The practice of hope in all the multiple tasks of leadership is the recognition that hope can be nurtured in the early stages when the outcome is not known; in the journey along the way, where already some things have floundered and some have grown; and in the final outcome, which might be different than planned. It is undertaking leadership in all of these places with the heart of the gardener that can help sustain hope as the rhythms of growth and loss and the seasons change.

About the authors

Dr. Jeanie Cockell and Dr. Joan McArthur-Blair, co-presidents of leadership consulting firmCockell McArthur-Blair Consulting, are the co-authors ofBuilding Resilience with Appreciative Inquiry. The veteran consultants’ latest book explores how leaders can use the practice of Appreciative Inquiry to weather the storms they'll inevitably encounter and be resilient.

Eight Reasons Why You Are Still In High School

school-2051712_640.jpg

I remember years ago when I was in high school my mom telling me numerous times “these are the best years of your life!” Sure, spending day after day dealing with gossip, cliques, homework, disenchanted teachers, including kids who didn’t care much about actually learning was the best right? The sad thing is that many of us are still in high school only we call it work. Sound familiar?

Years ago employees hung out around the water cooler or coffee counter. Open office plans have flipped that practice upside down. Most employees have minimal privacy and are sitting on top of each other. It’s like sitting in a classroom all day working on homework assignments. Ultimately not much has changed since graduation, and you are still in high school.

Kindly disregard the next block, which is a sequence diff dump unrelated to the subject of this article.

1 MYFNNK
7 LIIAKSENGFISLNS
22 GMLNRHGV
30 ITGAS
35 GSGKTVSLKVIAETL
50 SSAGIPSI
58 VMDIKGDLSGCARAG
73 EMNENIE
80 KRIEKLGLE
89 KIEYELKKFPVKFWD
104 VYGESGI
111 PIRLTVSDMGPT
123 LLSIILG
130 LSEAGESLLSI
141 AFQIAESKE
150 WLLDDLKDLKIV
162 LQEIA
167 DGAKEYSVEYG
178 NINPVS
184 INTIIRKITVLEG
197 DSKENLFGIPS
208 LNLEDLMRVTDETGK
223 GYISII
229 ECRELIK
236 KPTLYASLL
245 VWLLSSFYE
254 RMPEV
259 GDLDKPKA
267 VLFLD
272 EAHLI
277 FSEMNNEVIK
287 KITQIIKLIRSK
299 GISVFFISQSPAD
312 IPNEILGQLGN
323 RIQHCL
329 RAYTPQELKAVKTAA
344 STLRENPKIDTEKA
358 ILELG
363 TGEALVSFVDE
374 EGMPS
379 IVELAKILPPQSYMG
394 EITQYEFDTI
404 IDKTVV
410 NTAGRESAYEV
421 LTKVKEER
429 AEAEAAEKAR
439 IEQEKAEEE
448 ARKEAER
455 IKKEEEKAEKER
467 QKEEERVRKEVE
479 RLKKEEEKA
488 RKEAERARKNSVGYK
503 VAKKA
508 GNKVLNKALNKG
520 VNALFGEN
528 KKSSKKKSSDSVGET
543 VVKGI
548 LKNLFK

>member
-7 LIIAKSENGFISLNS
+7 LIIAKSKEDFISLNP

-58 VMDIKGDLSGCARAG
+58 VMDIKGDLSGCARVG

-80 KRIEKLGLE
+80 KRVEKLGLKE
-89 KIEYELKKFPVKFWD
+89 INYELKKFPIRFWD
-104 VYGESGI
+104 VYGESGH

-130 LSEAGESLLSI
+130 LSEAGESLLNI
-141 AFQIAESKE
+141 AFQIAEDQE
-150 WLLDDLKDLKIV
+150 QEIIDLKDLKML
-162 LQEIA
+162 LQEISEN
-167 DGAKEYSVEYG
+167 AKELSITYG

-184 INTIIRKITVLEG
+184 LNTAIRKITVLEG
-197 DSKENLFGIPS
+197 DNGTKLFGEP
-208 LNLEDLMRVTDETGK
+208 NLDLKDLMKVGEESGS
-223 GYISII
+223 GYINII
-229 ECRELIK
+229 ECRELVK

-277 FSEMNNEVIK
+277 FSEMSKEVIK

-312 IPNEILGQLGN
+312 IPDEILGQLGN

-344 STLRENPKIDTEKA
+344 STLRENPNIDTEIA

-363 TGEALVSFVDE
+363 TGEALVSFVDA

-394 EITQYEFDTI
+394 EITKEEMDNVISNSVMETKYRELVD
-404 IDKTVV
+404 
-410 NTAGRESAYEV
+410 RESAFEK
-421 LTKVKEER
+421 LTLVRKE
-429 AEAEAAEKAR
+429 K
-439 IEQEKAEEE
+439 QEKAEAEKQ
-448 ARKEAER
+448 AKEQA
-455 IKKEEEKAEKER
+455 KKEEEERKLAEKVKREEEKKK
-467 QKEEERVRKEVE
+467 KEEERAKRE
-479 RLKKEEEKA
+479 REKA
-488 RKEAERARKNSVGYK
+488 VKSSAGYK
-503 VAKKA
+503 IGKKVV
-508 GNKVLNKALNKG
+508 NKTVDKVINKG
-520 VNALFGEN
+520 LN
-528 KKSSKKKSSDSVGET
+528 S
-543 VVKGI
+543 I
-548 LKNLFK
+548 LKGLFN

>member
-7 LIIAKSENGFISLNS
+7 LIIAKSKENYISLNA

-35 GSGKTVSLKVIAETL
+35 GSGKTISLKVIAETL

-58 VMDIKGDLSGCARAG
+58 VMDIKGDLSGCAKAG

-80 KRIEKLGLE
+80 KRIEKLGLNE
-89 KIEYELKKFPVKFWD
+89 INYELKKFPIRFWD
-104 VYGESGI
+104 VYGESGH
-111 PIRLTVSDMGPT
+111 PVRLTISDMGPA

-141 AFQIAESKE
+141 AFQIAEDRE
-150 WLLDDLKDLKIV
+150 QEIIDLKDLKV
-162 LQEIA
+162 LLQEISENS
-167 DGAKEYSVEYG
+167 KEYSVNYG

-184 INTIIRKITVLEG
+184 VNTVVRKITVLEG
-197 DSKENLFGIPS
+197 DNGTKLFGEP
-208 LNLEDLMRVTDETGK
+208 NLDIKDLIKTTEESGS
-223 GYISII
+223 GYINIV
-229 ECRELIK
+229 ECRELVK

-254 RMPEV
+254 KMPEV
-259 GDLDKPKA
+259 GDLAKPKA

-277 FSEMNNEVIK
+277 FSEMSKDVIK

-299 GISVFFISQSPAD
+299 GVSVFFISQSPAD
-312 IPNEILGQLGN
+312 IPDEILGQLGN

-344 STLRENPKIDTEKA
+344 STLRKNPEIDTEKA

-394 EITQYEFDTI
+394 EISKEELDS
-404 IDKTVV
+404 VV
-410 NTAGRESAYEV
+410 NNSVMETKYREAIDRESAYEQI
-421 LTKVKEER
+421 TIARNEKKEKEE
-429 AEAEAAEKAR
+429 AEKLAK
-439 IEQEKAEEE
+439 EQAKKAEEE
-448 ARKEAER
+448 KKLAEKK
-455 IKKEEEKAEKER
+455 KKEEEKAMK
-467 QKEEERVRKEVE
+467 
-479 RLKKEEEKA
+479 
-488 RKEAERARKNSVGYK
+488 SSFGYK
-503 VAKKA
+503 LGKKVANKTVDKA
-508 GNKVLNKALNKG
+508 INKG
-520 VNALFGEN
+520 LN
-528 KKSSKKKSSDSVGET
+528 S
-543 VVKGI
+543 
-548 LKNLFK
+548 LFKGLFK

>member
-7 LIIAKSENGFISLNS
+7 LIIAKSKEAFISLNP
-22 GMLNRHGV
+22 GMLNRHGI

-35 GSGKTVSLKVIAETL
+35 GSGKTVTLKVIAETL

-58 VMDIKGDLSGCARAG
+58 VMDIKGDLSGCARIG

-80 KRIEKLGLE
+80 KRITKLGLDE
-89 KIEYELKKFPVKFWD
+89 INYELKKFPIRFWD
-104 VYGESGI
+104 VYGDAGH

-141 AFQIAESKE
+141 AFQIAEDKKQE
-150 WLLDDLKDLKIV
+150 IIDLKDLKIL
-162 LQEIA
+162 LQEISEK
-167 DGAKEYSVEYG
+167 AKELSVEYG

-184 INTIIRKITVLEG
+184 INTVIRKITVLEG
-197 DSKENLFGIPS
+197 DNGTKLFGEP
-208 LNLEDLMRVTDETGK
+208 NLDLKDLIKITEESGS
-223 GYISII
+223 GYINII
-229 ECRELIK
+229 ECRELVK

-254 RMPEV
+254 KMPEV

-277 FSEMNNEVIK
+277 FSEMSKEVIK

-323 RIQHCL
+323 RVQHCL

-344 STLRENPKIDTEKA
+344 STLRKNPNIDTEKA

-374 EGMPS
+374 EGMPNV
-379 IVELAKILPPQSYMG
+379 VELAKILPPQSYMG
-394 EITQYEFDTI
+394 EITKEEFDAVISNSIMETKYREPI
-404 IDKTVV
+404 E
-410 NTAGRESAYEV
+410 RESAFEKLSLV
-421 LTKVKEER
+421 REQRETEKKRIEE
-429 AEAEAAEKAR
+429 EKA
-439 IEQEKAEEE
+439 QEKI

Eight reasons why you are still in high school

1. Gossip. I think that corporate gossip is worse than in high school, we are just sneakier about it. Back in the old days, we didn’t have social media and smart phones to share what we heard. Technology has exasperated the spread of gossip and adults are savvier about making chatter sound like corporate strategy. These days gossip destroys people and careers. Don’t get wrapped up in its dangers.

2. Bullying. Adults can be cruel. Bullying takes place every day in the form of intimidation, sabotage, belittling, and even subtle threats. Not long ago, I had a manager that was smooth one day and the next day would micromanage and throw out threats with a smile on his face. We would all do a double take to try and understand his game.

3. Cliques: We were all in a group in high school whether we realized it or not. Nothing has changed. You are in a circle at work. Look around you. Higher level managers stay in their corner; the interns hang together all day. The IT folks have their spot. These cliques often meet after work for “team building”.

4. Lackadaisical Coworkers: My twins love school. Fortunately, they are bright and motivated to learn. They also complain weekly about being in classes with kids who could care less about learning or growing. It brings them down and at times, interrupts their learning. We all work with people who don’t care. They don’t want to learn. They don’t care about growing and strengthening the team. They just show up.

5. Competition: The magical word. In high school, we see competition in every sport, and it permeates throughout the system. Most of the time it’s healthy, but not always. Competition encouraged with negative intent can impact lives. You know where the competition is and who owns it in your area. You have probably seen how a competitive team can thrive and accomplish. You have also been on the receiving end of spiteful and negative competition. I have seen people pay with their jobs from malicious competition.

6. Teachers: I remember some of my best teachers. They were passionate about my learning and growth and cared about preparing me for success. I also remember the poor teachers. They had tenure and just showed up every day for a paycheck. Managers are not much different. Some leaders thrive on growing and mentoring teams. Others don’t care and like a tenured teacher, just show up.

7. The Principal: I’m guessing that you either loved or hated your high school Principal. It probably depended on how much trouble that you created! You still have a Principal – your top leadership including the CEO. The Principal is the one that manages the culture of the company, makes or breaks your future in the company and can make your job easy or challenge you. They probably don’t know you well unless you are a troublemaker or….a suck up. Beware of the Principal.